Smith-Knutsen said continuing to go to games and support the teams is going to be a source of some pride when things get better, though.
“When this does turn around, and everything always turns around, it’s a little better knowing ‘I was there in the bad times, and now I’ll be here in the good times.'”
Another unusual element with this Elks’ home losing streak is how much time it spans. This team last won at home on Oct. 12, 2019, which was three head coaches and two team names ago. Smith-Knutsen said the time this has taken (largely because the CFL canceled its 2020 season over COVID-19 restrictions in Canada) has certainly made an impact on fans, including on his son.
“I think it’s one of those things because we had that COVID-lost year in 2020, I have an 11-year-old son, and it’s hard for him to remember a home win because it’s been so long. Because when that happened he was seven, and now he’s 11. But he’s still excited to go every game day. But it’s tough, because you get sort of excited, and then it’s halftime, and then that second half comes, and it just seems to go away.”
“I think had this not been with the COVID year, had this been 21 games over two seasons, maybe losing 10 and then losing 11, but when it’s four years, even if it’s only three seasons, that does make it a lot tougher. We’re talking a different quarterback, almost a completely different team, different head coach, different general manager, different president, different board members. It’s almost completely different, and yet the results are the same.”
Another remarkable element with the Elks’ current struggles is that they’re coming under general manager, head coach, and defensive coordinator Chris Jones, who has held those three roles since 2022. Jones has coached mostly in the CFL since 2002 (he’s also worked in the NFL, college, and high school ranks), and he found great success in his previous stint as head coach in Edmonton from 2014 to 2015, winning the Grey Cup that latter year. Smith-Knutsen said it’s surprising to see this stint going so poorly for Jones after his previous success, but one issue may be Jones wearing more hats now.
“It’s different now obviously than it was in 2014-15,” he said. “Then, Chris Jones was the head coach and defensive coordinator and we had Ed Hervey as our general manager, versus now where Chris wears those three hats and doesn’t really have anyone outside of the board of directors and the president to be able to sort of check him down.”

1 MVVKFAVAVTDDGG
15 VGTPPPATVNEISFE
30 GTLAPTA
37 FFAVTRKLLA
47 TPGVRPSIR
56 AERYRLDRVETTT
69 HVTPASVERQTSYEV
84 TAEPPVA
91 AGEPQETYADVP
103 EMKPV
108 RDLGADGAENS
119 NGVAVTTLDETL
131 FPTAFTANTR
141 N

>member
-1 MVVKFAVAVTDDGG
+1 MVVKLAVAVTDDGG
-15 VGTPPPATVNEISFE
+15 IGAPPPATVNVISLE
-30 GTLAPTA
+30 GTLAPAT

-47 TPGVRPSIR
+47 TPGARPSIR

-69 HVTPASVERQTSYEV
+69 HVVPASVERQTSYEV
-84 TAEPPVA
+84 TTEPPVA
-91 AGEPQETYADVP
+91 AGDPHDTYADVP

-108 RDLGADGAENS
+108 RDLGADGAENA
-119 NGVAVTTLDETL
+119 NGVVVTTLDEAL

Smith-Knutsen said he respects Jones’ football acumen, though. He doesn’t think the Elks’ current issues are all about the coaching, and he has some hope around some of the recent moves Jones has made, including reassigning offensive coordinator Stephen McAdoo to a consultant role and promoting quarterbacks coach Jarious Jackson to handle the OC role as well.
“I always say that [Jones] has forgotten more about football than I’ll ever know, and people like that don’t just get stupid over night,” Smith-Knutsen said. “But to me, it’s not the coaching; I think it’s just a personnel issue, and maybe they’re not executing the way he is. And of course, we got the news about the shakeup, and Jarious Jackson was the offensive coordinator for Toronto in 2021 when they were the No. 1 team in the East, so there’s certainly a lot of positives looking forward. We will see if that’s what turns it around, or if this is just rearranging deck chairs on the Titanic.”
Smith-Knutsen said overall, he’s optimistic he’ll one day be able to look back on this time as something that made the Elks’ eventual turnaround better.
“The one thing I’ve been telling myself throughout all this is that the good times are going to be that much sweeter for us having gone through the bad times. I’ve talked to a lot of fans that were big fans in the 60s and would watch us lose year after year. We missed the playoffs four years in a row from ’62 to ’65, we did have that 13-loss streak between ’63 and ’64 that we still haven’t matched yet. A lot of bad times in there, not a lot of hope. We didn’t have a quarterback. And we just got so great. And I think I took for granted all the wins we had for so many years, making the playoffs six years in a row, that I’m going to appreciate it even more having had these last four years.”